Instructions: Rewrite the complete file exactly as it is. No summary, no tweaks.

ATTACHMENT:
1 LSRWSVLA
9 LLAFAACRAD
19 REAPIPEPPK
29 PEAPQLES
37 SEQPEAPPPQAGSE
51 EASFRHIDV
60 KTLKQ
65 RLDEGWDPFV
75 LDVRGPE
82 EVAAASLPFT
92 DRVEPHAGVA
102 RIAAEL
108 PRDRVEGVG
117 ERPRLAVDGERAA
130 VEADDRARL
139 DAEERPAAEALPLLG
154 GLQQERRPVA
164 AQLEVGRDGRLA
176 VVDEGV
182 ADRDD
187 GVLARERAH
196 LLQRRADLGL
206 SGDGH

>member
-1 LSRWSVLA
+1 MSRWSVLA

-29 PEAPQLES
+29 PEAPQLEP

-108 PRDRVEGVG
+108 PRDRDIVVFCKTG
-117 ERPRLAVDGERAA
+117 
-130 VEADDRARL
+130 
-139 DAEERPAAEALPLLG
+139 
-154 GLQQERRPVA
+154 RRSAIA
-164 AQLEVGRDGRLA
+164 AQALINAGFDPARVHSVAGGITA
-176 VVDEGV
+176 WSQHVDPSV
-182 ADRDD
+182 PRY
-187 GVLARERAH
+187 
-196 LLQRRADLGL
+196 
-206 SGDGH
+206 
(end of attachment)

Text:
1 LSRWSVLA
9 LLAFAACRAD
19 REAPIPEPPK
29 PEAPQLES
37 SEQPEAPPPQAGSE
51 EASFRHIDV
60 KTLKQ
65 RLDEGWDPFV
75 LDVRGPE
82 EVAAASLPFT
92 DRVEPHAGVA
102 RIAAEL
108 PRDRVEGVG
117 ERPRLAVDGERAA
130 VEADDRARL
139 DAEERPAAEALPLLG
154 GLQQERRPVA
164 AQLEVGRDGRLA
176 VVDEGV
182 ADRDD
187 GVLARERAH
196 LLQRRADLGL
206 SGDGH

>member
-1 LSRWSVLA
+1 MSRWSVLA

-29 PEAPQLES
+29 PEAPQLEP

-108 PRDRVEGVG
+108 PRDRDIVVFCKTG
-117 ERPRLAVDGERAA
+117 
-130 VEADDRARL
+130 
-139 DAEERPAAEALPLLG
+139 
-154 GLQQERRPVA
+154 RRSAIA
-164 AQLEVGRDGRLA
+164 AQALINAGFDPARVHSVAGGITA
-176 VVDEGV
+176 WSQHVDPSV
-182 ADRDD
+182 PRY
-187 GVLARERAH
+187 
-196 LLQRRADLGL
+196 
-206 SGDGH
+206 